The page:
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Beloved economies: Imagining a world of work to include love and listening (#117)

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Jean Latting
November 10, 2023
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Joanna Cea and Jess Rimington wrote Beloved Economies: Transforming How We Work, that invites us to reimagine work and reimagine capitalism.

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Timestamp of today's podcast

[0:11] Jean introduces Joanna Cea and Jess Rimington, co-authors of “Beloved Economies: Transforming How We Work.”

[3:16] What is a beloved economy? It describes a different way of conducting business that prioritizes power sharing and inclusion.

[6:35] The loveless economy is a departure from business as usual and a turning away from love, according to research and bell hooks's writings.

[11:31] 60 enterprises were studied that are far more inclusive – bringing people together as peers, co-owners, and co-leaders – and more successful.

[13:50] Jess grew up with background in family business that modeled values of resiliency and survival.

[17:06] Joanna describes her personal background and interest in global justice.

[19:17] They were baffled by businesses that didn’t include designs and ideas from the people they were trying to help. Why weren’t the recipients even included at the table?

[25:12] They found commonalities among groups that had departed from business as usual. These commonalities were distilled into their seven practices for inclusive decision making.

[28:51] Their seven practices for inclusive decision making are: share decision-making power, prioritize relationships, reckon with history, seek difference, source from multiple ways of knowing, trust there is time, and prototype early and often.

[32:10] Carrying out this process requires courage: to take time needed; allocate budget; recognize one’s own limitations; and push back on norms.

[34:37] 10 Squared is an example of innovating occupational health and safety. It assembles a team of managers and workers to solve workplace safety issues.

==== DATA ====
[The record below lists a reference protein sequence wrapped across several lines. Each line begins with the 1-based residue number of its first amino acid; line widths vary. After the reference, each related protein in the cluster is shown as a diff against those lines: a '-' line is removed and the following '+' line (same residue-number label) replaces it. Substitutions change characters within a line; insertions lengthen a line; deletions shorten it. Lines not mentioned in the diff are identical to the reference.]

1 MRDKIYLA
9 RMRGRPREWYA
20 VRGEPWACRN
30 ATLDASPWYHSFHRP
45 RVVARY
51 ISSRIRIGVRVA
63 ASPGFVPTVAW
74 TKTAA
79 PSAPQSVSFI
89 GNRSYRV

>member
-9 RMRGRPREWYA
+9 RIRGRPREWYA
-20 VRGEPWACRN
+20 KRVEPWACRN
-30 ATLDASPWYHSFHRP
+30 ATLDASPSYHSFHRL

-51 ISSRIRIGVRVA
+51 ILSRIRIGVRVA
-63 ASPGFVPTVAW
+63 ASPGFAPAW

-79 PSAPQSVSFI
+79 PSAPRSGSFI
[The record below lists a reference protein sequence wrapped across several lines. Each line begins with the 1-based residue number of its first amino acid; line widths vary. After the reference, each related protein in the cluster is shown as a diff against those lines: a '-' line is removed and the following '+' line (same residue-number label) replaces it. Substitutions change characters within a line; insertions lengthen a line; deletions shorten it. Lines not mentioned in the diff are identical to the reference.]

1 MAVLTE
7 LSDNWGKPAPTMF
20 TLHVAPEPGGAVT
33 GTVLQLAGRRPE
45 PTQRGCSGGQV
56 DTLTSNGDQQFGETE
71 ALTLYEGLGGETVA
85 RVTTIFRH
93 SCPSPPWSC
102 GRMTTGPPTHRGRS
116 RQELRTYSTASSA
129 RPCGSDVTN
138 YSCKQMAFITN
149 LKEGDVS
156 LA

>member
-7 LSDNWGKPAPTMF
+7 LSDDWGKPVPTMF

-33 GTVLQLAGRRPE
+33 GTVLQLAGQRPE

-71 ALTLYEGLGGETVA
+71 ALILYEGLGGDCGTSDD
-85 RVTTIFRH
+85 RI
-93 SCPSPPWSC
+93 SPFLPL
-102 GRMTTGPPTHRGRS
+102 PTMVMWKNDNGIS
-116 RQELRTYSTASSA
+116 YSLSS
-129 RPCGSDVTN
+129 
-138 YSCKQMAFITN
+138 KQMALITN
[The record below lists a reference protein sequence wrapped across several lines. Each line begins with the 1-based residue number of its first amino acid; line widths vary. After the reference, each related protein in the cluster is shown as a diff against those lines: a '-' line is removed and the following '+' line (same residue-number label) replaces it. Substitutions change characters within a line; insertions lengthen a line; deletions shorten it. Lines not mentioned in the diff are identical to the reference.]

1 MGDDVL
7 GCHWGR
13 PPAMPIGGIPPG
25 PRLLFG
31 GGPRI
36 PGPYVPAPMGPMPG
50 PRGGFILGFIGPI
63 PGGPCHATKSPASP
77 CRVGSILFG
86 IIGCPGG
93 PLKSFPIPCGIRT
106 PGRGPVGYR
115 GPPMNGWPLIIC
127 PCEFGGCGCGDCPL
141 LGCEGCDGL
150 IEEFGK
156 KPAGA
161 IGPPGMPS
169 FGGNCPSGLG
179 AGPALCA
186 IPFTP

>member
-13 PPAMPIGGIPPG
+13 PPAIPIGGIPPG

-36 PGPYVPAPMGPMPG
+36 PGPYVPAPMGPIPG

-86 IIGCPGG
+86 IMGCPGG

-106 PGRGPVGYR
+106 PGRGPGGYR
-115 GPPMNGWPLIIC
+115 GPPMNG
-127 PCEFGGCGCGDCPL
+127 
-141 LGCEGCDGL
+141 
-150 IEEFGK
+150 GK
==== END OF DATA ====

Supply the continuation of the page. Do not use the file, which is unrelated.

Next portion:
[36:24] Jess: This is so in alignment with how the rest of life works.

[42:01] Joanna: This is all about balance. It's about enriching the field of information and bringing more things in. It's about expanding the kinds of knowledge and insight coming in.

[45:02] Jess: What we're really trying to advocate here is economic imagination.

[48:55] Summary: A beloved economy distributes power to design our future and our business and our life.

Questions to ask yourself

  1. Can you visualize a business that follows the practices of beloved economies? What does it look like?
  2. What has to be given up to expand outside the capitalism box?

Conscious Change skills
covered in this podcast

  • Build effective relationships
    • Engage in powerful listening
    • Develop skills in inquiry and openness
  • Conscious use of self
    • Maintain integrity
    • Focus on others’ strengths
    • Adopt a growth mindset
  • Initiate change
    • Commit to personal change
    • Set direction, not fixed outcomes

#BelovedEconomies #LovelessEconomy #PowerfulListening

Jess Rimington headshot:

Jess Rimington

Co-founder, Futuring Collective

Co-author of Beloved Economies: Transforming How We Work

Jess is a next-economy practitioner, scholar and activist. With two decades of experience as a small-business practitioner and inclusive-economy strategist, she advises organizations and businesses in efforts to transform their work practices to be in alignment with social justice. Jess’s work focuses on awakening the economic imagination of individuals and groups to step out of business as usual and into more just and resilient economies, one practical step at a time.